12. ^ a b "Heritage listing: S-Bahnhof Ostkreuz" (in German). Senatsverwaltung für Stadtentwicklung und Umwelt. 10 April 2014. Retrieved 28 December 2014. 
  13. ^ a b 30 October 2006 (in German). Eisenbahn-Bundesamt. 
  14. ^ a b "Umbaupläne für Ostkreuz genehmigt". Der Tagesspiegel (in German). 8 November 2006. Retrieved 28 December 2014. 
  15. ^ Planfeststellungsbeschluss PFA 2. (in German). Eisenbahn-Bundesamt. 19 September 2012. 
  16. ^ "Geld fehlt, aber der Bau beginnt". Berliner Zeitung (in German). 31 January 2007. 
  17. ^ a b c "Am Ostkreuz entstehen erste Teile der A 100". Berliner Zeitung (in German). 17 March 2012. Retrieved 28 December 2014. 
  18. ^ "Straßenbahnanbindung Ostkreuz" (PPT; 3.4 MB) (in German). Senatsverwaltung für Stadtentwicklung und Umwelt. 26 April 2012. Retrieved 28 December 2014. 
  19. ^ "Neue Tram zum Ostkreuz - Doppelgleisig durch die Sonntagstraße". Berliner Zeitung (in German). 6 December 2013. Retrieved 28 December 2014. 
  20. ^ a b "Gespräche über neuen U-Bahn-Bahnhof – U-Bahn-Linie U1 soll bis zum Ostkreuz fahren". Berliner Zeitung (in German). 10 November 2014. Retrieved 28 December 2014. 
  21. ^ "Spatenstich am Ostkreuz verschoben". Der Tagesspiegel (in German). 24 December 2006. Retrieved 28 December 2014. 
  22. ^ a b "Ostkreuz: Bahnhofshalle für S-Bahn auf dem Ring eröffnet" (Press release) (in German). Deutsche Bahn AG. 16 April 2012. 
  23. ^ "Schlamperei am Ostkreuz". Berliner Zeitung (in German). 2 July 2014. Retrieved 28 December 2014. 
  24. ^ a b "Neue Bahnsteige: Weitere Bauetappe zwischen Ostkreuz und Warschauer Straße erreicht" (Press release) (in German). Deutsche Bahn AG. 6 May 2013.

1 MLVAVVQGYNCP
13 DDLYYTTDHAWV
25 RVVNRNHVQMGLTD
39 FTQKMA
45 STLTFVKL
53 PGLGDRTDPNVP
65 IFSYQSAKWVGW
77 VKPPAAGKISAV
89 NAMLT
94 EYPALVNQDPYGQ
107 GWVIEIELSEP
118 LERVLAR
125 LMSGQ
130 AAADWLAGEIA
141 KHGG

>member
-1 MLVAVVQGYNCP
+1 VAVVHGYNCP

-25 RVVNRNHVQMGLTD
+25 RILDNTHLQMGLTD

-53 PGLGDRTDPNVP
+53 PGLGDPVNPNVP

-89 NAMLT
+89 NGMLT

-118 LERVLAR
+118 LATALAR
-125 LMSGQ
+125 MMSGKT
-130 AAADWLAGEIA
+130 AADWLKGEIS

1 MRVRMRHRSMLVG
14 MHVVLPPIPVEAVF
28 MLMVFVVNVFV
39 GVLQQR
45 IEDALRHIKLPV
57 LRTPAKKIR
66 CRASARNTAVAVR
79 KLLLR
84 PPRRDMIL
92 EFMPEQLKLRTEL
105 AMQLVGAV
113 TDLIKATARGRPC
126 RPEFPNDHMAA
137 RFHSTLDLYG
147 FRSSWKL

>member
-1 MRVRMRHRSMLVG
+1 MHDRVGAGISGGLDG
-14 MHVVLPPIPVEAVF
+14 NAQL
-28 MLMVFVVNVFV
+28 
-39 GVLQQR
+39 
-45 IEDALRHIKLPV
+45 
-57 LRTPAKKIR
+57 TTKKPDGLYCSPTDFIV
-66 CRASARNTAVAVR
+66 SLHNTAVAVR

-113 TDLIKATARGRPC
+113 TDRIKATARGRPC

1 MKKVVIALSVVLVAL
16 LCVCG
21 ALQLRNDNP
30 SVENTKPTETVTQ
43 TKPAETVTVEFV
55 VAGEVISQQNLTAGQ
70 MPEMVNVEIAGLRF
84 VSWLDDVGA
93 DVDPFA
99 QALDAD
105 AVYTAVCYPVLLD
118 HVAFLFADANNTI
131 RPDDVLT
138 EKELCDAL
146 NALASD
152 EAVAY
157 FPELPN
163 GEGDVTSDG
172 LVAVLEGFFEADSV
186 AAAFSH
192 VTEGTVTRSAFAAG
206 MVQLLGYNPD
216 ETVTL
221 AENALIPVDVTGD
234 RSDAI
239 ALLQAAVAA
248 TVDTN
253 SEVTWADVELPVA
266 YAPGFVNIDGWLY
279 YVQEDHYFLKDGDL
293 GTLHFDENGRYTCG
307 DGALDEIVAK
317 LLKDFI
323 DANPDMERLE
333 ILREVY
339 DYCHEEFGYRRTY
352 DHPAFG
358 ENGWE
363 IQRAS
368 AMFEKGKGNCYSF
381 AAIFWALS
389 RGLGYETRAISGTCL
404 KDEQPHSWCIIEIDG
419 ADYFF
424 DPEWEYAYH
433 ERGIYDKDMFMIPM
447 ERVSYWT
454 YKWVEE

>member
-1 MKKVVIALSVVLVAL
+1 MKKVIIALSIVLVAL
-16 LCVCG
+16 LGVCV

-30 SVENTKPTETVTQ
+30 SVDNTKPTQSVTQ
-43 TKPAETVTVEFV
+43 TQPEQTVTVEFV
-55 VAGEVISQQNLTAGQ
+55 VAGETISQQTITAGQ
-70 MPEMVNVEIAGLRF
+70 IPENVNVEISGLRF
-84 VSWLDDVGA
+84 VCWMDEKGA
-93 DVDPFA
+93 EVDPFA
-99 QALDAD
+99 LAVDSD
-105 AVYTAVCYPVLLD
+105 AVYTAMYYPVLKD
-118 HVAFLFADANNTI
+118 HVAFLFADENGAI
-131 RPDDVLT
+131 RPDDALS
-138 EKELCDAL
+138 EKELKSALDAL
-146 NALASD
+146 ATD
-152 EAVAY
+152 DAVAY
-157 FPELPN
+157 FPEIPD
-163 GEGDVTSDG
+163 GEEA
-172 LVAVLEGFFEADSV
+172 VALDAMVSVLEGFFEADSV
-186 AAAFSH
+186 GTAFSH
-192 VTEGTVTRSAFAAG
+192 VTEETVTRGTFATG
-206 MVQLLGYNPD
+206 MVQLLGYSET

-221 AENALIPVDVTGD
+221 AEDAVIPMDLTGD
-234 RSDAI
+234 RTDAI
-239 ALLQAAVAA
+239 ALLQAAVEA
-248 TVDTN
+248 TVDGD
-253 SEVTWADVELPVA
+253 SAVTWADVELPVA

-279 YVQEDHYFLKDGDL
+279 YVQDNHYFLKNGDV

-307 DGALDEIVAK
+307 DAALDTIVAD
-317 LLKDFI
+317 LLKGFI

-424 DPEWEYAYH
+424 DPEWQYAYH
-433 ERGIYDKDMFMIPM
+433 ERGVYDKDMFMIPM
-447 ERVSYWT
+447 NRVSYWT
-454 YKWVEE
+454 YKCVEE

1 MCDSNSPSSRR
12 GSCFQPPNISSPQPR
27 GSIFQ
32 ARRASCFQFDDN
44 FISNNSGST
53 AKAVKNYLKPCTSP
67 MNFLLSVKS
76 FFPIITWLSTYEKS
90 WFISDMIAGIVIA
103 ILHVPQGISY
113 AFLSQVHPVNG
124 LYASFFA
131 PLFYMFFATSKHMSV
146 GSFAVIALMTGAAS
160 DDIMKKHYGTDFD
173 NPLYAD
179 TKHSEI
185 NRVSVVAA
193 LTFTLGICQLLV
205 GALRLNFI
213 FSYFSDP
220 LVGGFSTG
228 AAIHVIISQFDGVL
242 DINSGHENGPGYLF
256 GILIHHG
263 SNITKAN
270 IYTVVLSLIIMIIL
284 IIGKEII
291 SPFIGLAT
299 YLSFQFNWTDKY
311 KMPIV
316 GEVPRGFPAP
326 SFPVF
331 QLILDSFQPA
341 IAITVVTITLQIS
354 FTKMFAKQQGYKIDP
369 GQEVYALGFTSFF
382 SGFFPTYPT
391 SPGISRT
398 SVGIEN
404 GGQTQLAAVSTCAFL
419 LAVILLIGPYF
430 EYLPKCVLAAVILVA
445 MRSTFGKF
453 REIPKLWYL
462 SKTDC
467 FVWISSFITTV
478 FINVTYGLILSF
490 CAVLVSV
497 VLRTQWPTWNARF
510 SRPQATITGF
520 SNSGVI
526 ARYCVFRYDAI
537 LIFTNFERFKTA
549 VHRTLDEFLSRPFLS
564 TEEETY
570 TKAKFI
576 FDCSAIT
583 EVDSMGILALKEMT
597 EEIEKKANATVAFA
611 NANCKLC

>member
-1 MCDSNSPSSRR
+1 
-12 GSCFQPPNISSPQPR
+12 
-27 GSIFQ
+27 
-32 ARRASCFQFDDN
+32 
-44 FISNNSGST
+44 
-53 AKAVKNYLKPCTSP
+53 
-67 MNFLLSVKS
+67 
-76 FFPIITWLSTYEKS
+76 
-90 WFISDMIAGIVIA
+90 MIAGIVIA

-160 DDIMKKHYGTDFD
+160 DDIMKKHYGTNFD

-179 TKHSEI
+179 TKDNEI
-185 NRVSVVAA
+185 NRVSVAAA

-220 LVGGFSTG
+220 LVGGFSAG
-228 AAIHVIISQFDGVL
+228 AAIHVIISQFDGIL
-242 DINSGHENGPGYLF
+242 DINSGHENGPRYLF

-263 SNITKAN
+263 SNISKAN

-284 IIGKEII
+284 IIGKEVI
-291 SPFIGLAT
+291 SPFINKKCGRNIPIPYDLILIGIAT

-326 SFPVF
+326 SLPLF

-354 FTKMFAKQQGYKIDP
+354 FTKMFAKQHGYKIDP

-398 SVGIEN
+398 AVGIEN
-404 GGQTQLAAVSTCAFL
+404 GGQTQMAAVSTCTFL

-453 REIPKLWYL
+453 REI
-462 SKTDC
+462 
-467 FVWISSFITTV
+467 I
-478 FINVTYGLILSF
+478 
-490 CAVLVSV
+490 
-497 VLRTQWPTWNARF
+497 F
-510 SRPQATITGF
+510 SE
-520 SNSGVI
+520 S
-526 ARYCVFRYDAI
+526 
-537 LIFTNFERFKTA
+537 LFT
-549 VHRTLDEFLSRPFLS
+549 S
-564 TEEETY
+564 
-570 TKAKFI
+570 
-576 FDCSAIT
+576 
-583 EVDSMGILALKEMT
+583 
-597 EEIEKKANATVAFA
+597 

25. ^ "Umbau des S-Bahnhofes Ostkreuz soll 1999 beginnen". Der Tagesspiegel (in German). 8 January 1998. p. 14. 
  26. ^ "Bahn investiert kräftig in das Berliner Netz". Berliner Morgenpost (in German). 18 April 2007. Archived from the original on 23 April 2007. 
  27. ^ "Investitionsrahmenplan bis 2010 für die Verkehrsinfrastruktur des Bundes" (PDF; 511 KB) (in German). Bundesministerium für Verkehr, Bau und Stadtentwicklung. April 2007. Retrieved 28 December 2014. 
  28. ^ "Heritage listing: Wasserturm" (in German). Senatsverwaltung für Stadtentwicklung und Umwelt. 10 April 2014. Retrieved 28 December 2014. 
  29. ^ a b "Ein Fels in der Brandung". Friedrichshain, Zeitschrift für Stadterneuerung (in German) (4). Angewandte Sozialforschung und urbanes Management, on behalf of Friedrichshain-Kreuzberg, Abteilung für Stadtentwicklung und Bauen. 2008. 
  30. ^ "Erfolgreicher Druck". Friedrichshain, Zeitschrift für Stadterneuerung (in German) (4). Angewandte Sozialforschung und urbanes Management, on behalf of Friedrichshain-Kreuzberg, Abteilung für Stadtentwicklung und Bauen. 2010. 

Sources[edit]

  • Andreas Butter, Hans-Joachim Kirsche und Erich Preuß: Berlin Ostkreuz – Die Drehscheibe des S-Bahn-Verkehrs, Geramond Verlag, München, 2000, ISBN 3-932785-24-X

External links[edit]

Preceding station   Berlin S-Bahn   Following station
Terminus S3
toward Erkner
One-way operation
S41
toward Ringbahn (clockwise)
One-way operation
S42
toward Ringbahn (counter-clockwise)
toward Spandau
S5
toward Potsdam Hbf
S7
toward Ahrensfelde
toward Spandau
S75
toward Wartenberg
toward Birkenwerder
S8
toward Zeuthen
S85
toward Grünau
(move not since winter 2009)
toward Pankow
S9